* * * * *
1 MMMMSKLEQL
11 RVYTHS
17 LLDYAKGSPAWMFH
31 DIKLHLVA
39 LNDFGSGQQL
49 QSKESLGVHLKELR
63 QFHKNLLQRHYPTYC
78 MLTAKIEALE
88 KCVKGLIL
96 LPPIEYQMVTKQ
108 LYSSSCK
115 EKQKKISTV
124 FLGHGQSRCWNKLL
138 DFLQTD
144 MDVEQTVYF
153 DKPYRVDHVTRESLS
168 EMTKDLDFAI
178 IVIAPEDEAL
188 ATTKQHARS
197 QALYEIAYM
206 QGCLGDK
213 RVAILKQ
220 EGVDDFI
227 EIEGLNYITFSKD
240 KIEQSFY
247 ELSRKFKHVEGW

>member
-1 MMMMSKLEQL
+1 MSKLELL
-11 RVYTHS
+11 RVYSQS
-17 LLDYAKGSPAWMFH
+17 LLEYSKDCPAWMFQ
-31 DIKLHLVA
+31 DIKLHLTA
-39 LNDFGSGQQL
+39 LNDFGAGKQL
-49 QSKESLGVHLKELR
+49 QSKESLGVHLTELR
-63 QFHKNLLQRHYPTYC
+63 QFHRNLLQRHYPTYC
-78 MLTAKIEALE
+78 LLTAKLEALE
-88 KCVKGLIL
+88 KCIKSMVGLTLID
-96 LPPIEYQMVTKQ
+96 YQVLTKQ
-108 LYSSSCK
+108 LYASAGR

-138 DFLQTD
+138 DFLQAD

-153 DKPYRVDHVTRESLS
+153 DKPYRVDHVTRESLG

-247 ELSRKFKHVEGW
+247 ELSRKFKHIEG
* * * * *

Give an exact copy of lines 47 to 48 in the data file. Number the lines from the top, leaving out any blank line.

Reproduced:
+96 YQVLTKQ
-108 LYSSSCK